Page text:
Photo courtesy of House Party Theatre.

House Party Theatre Wants to Change the Way You Party

An upstart theater company puts the "art" in "party."

The recently graduated drama majors of Dallas have probably never seen Kicking and Screaming, Noah Baumbach’s coming-of-age downer about life after graduation. Dark, uncertain, post-collegiate days have not cast any shadows on these bright-eyed thespians. Theater companies and artist collectives are increasingly popping up comprised of young, ambitious actors that are making theater themselves, and doing it on their own terms.

House Party Theatre is one such enterprising group with another goal. Its members want to get paid. CEO Chris McCreary (SMU ‘11) worked for a talent agency after graduation and saw many actors come through, from fledglings to old hats. He was frustrated that many of them weren’t getting work. After an evening doing scenes with friends in his living room, he had an idea.

“My friend did one of the best monologues I had ever seen — like, it was incredible acting,” McCreary says. “And it just happened in my living room. No one saw it, we weren’t performing on a stage. It was just good work that happened right there.”

By 2014, House Party Theatre was born. Formed with other SMU alumni, HPT became more than a chance for trained actors to work wherever they could, it became a business model: host events with theater as the backdrop.

HPT is a for-profit “entertainment company,” something that sets it apart from other startup theater groups in North Texas. Creative director Taylor Harris (an MFA candidate at SMU) says HPT’s goal is to entertain with theater. Period.

“We’re not really interested in your final product. We aren’t there to promote your cause,” Harris says. “We’re there to make sure everyone that comes to your event has an amazing time. We want them to know first and foremost that A) they were at an event and B) theater happened. To us that’s more fun than sitting in a chair and waiting for the theater to happen to them.”

House Party Theatre has been fairly successful so far. The company was hired to host a Halloween event in a Trinity Groves warehouse that brought in over 500 guests. It was part haunted house, part performance, with various sketches happening throughout the night. A December show at Community Beer Co., “Frosty: Songs of Redemption,” was a one-night-only musical event that pulled in over 100 guests.

Harris says the hope is to reach people who aren’t regular theatergoers.

“What we’re trying to do is bring people together,” Harris says. “What’s the common ground that we can use to bring people together that otherwise wouldn’t be together? It’s parties. You’re giving them an excuse to talk, to be together, as opposed to: come sit down, in the dark, and turn your phone off and don’t talk for two hours. We also want to capitalize on exclusivity. Because the party only happened on one night.”

McCreary says the challenge is getting those non-theatergoers to the event.

“People are in their homes watching Netflix. They don’t want to see theater in an actual theater. We have to go to them,” McCreary says. “People go out to go to bars and parties. What it boils down to is: who needs to see this? Is it theater people who already know who [award-winning playwright] Sam Shepard is — those people who already go to the theater?”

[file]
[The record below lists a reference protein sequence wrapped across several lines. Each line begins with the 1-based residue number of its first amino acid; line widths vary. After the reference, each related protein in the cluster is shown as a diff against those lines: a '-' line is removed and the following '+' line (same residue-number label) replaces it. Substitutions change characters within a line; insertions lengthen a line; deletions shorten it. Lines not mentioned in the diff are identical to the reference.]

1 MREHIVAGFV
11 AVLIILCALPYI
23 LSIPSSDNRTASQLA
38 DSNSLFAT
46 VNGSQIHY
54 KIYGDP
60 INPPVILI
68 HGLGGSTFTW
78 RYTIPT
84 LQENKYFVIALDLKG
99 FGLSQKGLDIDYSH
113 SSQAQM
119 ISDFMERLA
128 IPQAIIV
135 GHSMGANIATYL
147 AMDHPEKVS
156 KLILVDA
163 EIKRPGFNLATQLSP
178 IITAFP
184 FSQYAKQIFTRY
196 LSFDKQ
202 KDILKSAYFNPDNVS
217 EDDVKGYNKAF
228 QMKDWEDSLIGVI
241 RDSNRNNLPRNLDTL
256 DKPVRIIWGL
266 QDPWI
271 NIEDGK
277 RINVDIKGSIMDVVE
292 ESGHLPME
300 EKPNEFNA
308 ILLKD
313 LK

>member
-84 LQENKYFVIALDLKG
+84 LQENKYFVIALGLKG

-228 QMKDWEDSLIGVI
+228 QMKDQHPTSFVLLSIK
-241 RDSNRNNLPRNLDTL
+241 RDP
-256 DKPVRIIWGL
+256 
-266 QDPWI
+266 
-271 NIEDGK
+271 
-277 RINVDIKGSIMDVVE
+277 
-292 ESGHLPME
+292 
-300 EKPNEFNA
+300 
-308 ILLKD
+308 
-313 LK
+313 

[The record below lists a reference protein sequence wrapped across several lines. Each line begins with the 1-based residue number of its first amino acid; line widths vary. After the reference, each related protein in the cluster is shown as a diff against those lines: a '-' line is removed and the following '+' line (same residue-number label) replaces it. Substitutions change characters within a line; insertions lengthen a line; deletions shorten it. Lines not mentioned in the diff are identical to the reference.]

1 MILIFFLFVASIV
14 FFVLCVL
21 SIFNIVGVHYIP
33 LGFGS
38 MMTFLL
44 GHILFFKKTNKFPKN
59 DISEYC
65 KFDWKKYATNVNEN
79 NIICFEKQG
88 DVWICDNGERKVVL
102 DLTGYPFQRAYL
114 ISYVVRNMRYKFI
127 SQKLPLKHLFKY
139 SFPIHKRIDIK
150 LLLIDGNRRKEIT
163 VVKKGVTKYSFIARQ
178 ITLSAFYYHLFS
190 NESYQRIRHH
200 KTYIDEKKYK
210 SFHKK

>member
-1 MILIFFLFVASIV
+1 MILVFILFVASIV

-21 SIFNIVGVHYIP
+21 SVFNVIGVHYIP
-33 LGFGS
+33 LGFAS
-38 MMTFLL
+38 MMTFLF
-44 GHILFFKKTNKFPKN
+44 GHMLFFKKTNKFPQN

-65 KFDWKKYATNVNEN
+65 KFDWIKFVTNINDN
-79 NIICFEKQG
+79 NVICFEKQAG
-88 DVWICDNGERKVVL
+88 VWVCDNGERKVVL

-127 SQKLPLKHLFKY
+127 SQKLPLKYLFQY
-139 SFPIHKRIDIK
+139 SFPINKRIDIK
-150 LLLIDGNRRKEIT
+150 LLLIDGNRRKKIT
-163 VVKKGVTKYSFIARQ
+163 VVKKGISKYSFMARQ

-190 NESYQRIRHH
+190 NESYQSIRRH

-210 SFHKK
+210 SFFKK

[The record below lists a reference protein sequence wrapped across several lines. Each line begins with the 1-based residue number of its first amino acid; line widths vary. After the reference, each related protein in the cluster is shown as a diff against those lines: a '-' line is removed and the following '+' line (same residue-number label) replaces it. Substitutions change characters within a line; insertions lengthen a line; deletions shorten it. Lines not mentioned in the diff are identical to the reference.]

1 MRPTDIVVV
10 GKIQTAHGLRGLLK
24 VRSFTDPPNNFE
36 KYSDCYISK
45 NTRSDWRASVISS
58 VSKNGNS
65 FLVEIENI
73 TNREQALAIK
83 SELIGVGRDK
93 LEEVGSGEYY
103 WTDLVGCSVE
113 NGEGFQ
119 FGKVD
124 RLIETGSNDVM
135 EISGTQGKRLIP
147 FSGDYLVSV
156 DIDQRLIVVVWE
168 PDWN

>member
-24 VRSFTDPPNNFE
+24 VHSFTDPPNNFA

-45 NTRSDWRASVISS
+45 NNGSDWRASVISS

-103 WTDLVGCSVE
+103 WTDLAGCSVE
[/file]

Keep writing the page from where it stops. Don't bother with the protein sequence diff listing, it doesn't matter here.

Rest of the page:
“If you asked me today if we could do a show about dead presidents and online dating, ready for your party tomorrow, we would show up off-book and ready.”

House Party Theatre can appeal to a broad audience, McCreary says. Everyone likes being entertained, and will spend money on sports and concerts. Why not theater?

“Art is great for bringing people together,” he says. “But you don’t necessarily have to say ‘Hey! You’re watching art!’ You came to a sweet party. Did you have fun?”

The type of performance may vary, McCreary says. House Party Theatre’s Halloween event was a combination of silly sketches and roaming zombies, but a fully-staged production of Sam Shepard’s True West at That That, an art gallery within a Deep Ellum home, had its own vibe. Despite the differences, both events included a party.

“We’re very open to the idea of what a party entails,” Harris says. “We all have the ability to write, act, direct. You don’t know what a client is going to request for a theme so we have to be ready to lean on our group of artists and create whatever the event calls for.”

In the early days of HPT, McCreary and his staff networked through their day jobs, garnering attention organically through friends and coworkers. Their goal now is to partner with more commercial venues.

“We want people to be looking for a party for the weekend and know House Party Theatre is throwing one somewhere,” McCreary says.

Often those events are literally at someone’s house. In 2015, HPT threw 10 parties in clients’ homes.

For HPT, it’s now a balance of creating original events and parties the company itself hosts, and partnering with established businesses. All the while, HPT is stockpiling new content.

“If you asked me today if we could do a show about dead presidents and online dating, ready for your party tomorrow, we would show up off-book and ready,” McCreary says.

House Party Theatre is developing a Valentine’s Day show and can be seen at the Barley House on Feb. 21. A new musical, John Acemen: Secret Agent, is in the works. Visit the company’s website or follow House Party Theatre on Facebook for more info.

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